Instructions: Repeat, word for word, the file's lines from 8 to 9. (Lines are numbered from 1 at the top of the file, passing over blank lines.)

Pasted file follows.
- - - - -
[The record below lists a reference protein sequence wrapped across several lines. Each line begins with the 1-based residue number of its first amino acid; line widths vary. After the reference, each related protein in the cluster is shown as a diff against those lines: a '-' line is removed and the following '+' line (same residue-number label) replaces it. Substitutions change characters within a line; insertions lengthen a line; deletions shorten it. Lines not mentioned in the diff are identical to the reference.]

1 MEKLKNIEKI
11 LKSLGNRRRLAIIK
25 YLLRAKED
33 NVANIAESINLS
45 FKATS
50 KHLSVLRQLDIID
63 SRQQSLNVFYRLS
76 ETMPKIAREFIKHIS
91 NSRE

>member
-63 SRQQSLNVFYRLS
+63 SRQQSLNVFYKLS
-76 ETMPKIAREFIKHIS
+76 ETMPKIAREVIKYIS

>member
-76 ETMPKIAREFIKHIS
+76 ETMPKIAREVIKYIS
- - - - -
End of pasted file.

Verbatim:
63 SRQQSLNVFYRLS
76 ETMPKIAREFIKHIS